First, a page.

The contradicting post mortem reports of a deceased Molepolole woman raise suspicions of an attempt to cover up her cause of death by Scottish Livingstone and Princess Marina Hospital doctors a few months ago.
- Hospital said the deceased died of cancer
- Death was a result of falling from a height- post-moterm
- Marina and the deceased’s family allegedly misinformed
In May 2016, the mother of Seabelo Moffat, a Molepolole cab driver reportedly fell from the balcony of the Scottish Livingstone Hospital in the village where she was admitted for a cancer related disease. She fractured her limbs and suffered a blow to the head as a result of the fall.
Devastated, Moffat narrates that on the fateful night his mother was sprinted to Princess Marina- the doctors in Molepolole only informed Princess Marina surgeons about the cancer and reportedly concealed her balcony fall. A day later Moffat received the tragic news on the passing of his mother and the doctor’s signed ‘notice of death report’ from Princess Marina stated chronic thyroid cancer as the cause.
The report whose signatory doctor is known to this publication also laid out that the condition which led to the cause of death was “right neck of femur fracture”, a report which Moffat found suspicious and engaged a private Forensic Pathologist to find out the cause of his mother’s death.
The results of the post mortem report carried out by the well known Forensic Pathologist Dr Enock Prabhakar, seen by The Botswana Gazette, indicates that the cause of death “was due to diffuse sub-dural hemorrhage of the brain,” which means severe bleeding of the brain, as a result of her fall from the hospital second floor balcony.
Information passed to The Botswana Gazette alleges that the family of the deceased Golefemang Gaofose believes that the contradiction in the two reports was an attempt by the hospital to conceal the real cause of death of their mother.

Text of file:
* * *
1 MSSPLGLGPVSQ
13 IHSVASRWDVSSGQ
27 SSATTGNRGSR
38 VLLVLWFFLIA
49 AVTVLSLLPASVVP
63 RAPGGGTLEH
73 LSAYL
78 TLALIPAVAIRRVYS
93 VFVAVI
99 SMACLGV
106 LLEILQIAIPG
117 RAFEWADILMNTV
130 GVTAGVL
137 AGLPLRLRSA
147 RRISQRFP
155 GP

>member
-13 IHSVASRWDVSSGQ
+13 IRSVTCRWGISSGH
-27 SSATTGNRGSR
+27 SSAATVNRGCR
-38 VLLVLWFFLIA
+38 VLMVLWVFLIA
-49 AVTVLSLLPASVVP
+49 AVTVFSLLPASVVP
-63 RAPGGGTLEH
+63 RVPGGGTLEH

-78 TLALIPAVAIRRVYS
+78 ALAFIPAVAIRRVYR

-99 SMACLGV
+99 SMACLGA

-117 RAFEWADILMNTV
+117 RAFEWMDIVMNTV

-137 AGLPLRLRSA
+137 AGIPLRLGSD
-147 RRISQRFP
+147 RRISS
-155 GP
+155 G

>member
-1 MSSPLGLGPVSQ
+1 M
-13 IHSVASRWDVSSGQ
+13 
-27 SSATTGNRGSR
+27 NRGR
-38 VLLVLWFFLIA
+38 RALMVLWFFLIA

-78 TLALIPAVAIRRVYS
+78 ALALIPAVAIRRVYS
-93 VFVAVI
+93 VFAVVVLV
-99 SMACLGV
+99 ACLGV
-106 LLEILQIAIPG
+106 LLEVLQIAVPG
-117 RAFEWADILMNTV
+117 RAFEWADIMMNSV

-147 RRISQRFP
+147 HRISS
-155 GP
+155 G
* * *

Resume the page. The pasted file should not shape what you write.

Family members who spoke to this publication alleged that they were made to believe Gaofose died of a thyroid cancer she was admitted for while waiting for an oncology examination until the forensic pathologist report indicated that Gaofose’s right upper limb was “deformed due to fracture.” Her right lower limb was also shortened and externally rotated and she succumbed to head injuries that caused bleeding of the brain.
Moffat and other family members have taken the legal route in what they suspect to have been a cover up and concealment of negligence by the hospitals.
According to the deceased’s family, Gaofose was taken to hospital after her throat developed a swelling which was suspected to be cancer. Before falling from a height, Gaofose was yet to be tested by the hospital’s oncologists.
“This could mean that Scottish Livingstone tried to conceal that the deceased fell from a height and that is the reason she was referred to Marina where she died in the Orthopedics ward where they treat broken bones and bone cancer,” Moffat stated.
“We sent our mother to hospital after she complained of a swelling around her throat and voice box. She was to be tested for cancer and we were shocked to learn that she has been referred to Marina where she died. I saw her…she was not in a bad state when I saw and her and even though I am not a doctor, cancer could not have been a cause of her death,” Moffat said adamantly.
Scottish Livingstone PRO Nthabiseng Nkole avoided responding to questions about the matter two weeks ago. Her mobile phone rang unanswered when this publication made follow ups. Princess Marina Spokesperson Donnell Kutlapye said as a referral hospital, they can only use the information they are given by a referring health centre.
“We look at what is being referred to us and deal with what we are given. We cannot move to diagnose what was not referred to us because we rely on the referrer for information about the patient and his or her condition,” he said, raising an indication that in their referral, Scottish Livingstone did not report Gaofose’s fall from the balcony.
Gaolese’s family have engaged Yandani Boko from Motswagole & Company in consideration of litigation against the hospitals.